Through more than 80 artworks including photographs, textiles, graphic arts, costumes and over 30 film extracts, the exhibition explores the rich history of the Indian cinema from its beginnings in the late 19th century up to the present. The artworks come from the collections of Louvre Abu Dhabi, Musee du quai Branly – Jacques Chirac, Musee de l’Armee, Musee national des arts asiatiques – Guimet, the al-Sabah Collection, Raja Ravi Varma Heritage Foundation and Priya Paul Collection.

Accompanying the exhibition is a cultural programme for the public, including a talk led by the exhibition’s curators (Jan. 24) along with the screening of six iconic Bollywood films during March. The Secret Soiree returns with a new larger scale edition - Secret Soiree: Mumbai Nights 2 - allowing guests to immerse themselves in the world of Bollywood.

A range of educational programmes are also available for visitors of all ages. They include an Express Tour of the exhibition; Make and Play activities where families can explore different kinds of storytelling techniques inspired by Bollywood film posters; and a Young Visitor’s Guide, offering young ones the opportunity to learn about Indian cinema.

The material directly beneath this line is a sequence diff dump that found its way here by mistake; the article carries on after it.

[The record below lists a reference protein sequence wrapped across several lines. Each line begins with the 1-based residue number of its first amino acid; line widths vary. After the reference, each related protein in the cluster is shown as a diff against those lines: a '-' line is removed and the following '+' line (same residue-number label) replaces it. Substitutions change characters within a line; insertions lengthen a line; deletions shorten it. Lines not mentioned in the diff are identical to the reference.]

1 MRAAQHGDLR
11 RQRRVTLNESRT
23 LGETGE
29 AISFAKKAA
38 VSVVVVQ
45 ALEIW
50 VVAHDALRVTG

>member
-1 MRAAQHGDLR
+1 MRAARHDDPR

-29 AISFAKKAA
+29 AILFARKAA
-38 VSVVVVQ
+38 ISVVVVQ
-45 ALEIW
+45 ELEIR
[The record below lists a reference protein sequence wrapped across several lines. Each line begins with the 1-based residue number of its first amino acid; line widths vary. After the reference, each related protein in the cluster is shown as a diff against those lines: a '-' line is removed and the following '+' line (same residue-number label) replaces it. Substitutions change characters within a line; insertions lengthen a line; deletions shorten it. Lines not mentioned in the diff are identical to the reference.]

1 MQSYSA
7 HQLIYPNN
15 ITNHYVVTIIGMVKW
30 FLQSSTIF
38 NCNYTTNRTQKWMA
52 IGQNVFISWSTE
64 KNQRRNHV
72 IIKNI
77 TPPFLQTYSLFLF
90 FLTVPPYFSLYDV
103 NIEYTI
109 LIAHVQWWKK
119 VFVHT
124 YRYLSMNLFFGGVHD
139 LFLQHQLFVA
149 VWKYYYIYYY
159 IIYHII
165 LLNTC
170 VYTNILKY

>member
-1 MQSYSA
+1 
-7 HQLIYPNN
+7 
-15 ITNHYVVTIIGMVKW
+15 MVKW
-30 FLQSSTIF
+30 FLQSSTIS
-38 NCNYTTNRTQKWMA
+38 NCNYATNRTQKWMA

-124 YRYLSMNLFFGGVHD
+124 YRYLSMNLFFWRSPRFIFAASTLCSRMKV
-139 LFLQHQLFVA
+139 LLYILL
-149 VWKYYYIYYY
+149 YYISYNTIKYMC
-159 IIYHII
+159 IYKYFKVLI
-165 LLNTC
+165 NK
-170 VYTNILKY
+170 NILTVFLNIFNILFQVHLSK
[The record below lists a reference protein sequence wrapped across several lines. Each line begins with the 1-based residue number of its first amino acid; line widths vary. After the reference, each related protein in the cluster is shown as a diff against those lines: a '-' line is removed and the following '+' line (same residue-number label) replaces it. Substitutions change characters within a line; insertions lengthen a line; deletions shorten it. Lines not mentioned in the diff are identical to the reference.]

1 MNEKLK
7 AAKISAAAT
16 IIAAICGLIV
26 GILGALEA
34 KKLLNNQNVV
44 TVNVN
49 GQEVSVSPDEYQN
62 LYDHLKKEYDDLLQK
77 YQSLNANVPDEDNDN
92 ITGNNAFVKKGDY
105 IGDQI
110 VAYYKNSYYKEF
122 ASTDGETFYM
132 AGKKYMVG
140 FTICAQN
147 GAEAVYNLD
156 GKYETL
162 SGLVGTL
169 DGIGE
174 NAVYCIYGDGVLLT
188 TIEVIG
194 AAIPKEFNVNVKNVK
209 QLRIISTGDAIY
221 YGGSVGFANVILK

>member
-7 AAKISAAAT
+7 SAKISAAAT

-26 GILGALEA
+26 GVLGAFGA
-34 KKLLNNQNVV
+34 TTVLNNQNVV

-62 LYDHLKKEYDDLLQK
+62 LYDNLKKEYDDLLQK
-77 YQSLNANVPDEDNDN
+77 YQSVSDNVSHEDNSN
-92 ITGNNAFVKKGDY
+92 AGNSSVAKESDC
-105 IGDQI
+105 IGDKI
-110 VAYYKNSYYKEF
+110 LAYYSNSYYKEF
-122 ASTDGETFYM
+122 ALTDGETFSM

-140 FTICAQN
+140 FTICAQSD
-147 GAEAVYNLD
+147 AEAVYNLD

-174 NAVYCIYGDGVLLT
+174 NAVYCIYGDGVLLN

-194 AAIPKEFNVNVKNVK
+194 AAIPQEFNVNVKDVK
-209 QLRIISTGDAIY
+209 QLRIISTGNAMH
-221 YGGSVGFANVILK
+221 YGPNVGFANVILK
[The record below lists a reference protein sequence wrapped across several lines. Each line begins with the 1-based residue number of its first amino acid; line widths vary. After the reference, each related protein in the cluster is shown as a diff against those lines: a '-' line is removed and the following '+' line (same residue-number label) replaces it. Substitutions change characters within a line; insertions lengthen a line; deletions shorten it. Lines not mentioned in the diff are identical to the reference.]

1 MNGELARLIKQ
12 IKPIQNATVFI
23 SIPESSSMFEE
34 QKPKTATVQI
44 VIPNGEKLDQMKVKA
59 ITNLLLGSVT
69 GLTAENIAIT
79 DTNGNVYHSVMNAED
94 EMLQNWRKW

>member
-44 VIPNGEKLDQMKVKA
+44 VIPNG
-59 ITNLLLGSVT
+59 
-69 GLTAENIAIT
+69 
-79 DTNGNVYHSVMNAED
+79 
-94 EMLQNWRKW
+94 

Bollywood Superstars is supported by PureHealth, as Louvre Abu Dhabi’s exhibition season partner. Following its display at Louvre Abu Dhabi, the exhibition will be reinterpreted by Musee du quai Branly – Jacques Chirac in Paris, offering new audiences the opportunity to explore the experience. More than 150 objects and over 40 film extracts will be on view at the Musee (Sept. 26 – Jan. 7, 2024). The Musee du quai Branly - Jacques Chirac is dedicated to the arts and civilisations of Africa, Asia, Oceania and the Americas. Designed by the architect Jean Nouvel, the building has become an iconic signature of Paris’ heritage, just a stone’s throw from the Eiffel Tower. Since its opening in 2006, the museum, with 370,000 objects, 700,000 images and over 200,000 reference works, welcomes some 1.3 million visitors from all continents every year.